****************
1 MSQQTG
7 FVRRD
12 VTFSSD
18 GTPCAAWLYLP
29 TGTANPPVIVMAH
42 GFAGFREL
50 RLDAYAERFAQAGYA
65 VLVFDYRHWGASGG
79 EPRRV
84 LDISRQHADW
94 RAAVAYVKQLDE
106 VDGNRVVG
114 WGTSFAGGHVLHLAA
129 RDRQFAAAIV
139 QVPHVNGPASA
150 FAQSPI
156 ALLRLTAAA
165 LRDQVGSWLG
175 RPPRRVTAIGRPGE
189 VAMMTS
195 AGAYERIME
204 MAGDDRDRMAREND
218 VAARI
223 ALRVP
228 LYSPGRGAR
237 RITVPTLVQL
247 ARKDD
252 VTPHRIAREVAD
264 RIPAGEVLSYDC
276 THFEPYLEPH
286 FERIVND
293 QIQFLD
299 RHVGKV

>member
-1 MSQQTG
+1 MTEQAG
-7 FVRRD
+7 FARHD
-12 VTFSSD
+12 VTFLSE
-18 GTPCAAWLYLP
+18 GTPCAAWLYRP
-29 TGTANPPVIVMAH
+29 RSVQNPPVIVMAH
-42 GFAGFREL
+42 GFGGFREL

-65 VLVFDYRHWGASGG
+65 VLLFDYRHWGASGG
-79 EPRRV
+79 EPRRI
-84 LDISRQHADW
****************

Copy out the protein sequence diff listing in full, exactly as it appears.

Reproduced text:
1 MSQQTG
7 FVRRD
12 VTFSSD
18 GTPCAAWLYLP
29 TGTANPPVIVMAH
42 GFAGFREL
50 RLDAYAERFAQAGYA
65 VLVFDYRHWGASGG
79 EPRRV
84 LDISRQHADW
94 RAAVAYVKQLDE
106 VDGNRVVG
114 WGTSFAGGHVLHLAA
129 RDRQFAAAIV
139 QVPHVNGPASA
150 FAQSPI
156 ALLRLTAAA
165 LRDQVGSWLG
175 RPPRRVTAIGRPGE
189 VAMMTS
195 AGAYERIME
204 MAGDDRDRMAREND
218 VAARI
223 ALRVP
228 LYSPGRGAR
237 RITVPTLVQL
247 ARKDD
252 VTPHRIAREVAD
264 RIPAGEVLSYDC
276 THFEPYLEPH
286 FERIVND
293 QIQFLD
299 RHVGKV

>member
-1 MSQQTG
+1 MTEQAG
-7 FVRRD
+7 FARHD
-12 VTFSSD
+12 VTFLSE
-18 GTPCAAWLYLP
+18 GTPCAAWLYRP
-29 TGTANPPVIVMAH
+29 RSVQNPPVIVMAH
-42 GFAGFREL
+42 GFGGFREL

-65 VLVFDYRHWGASGG
+65 VLLFDYRHWGASGG
-79 EPRRV
+79 EPRRI
-84 LDISRQHADW